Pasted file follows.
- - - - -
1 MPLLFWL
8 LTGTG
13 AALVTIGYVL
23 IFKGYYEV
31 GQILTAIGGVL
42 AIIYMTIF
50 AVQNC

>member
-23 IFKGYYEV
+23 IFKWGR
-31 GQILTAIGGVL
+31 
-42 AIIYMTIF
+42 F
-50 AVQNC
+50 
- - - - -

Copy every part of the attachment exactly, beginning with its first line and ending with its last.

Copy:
1 MPLLFWL
8 LTGTG
13 AALVTIGYVL
23 IFKGYYEV
31 GQILTAIGGVL
42 AIIYMTIF
50 AVQNC

>member
-23 IFKGYYEV
+23 IFKWGR
-31 GQILTAIGGVL
+31 
-42 AIIYMTIF
+42 F
-50 AVQNC
+50 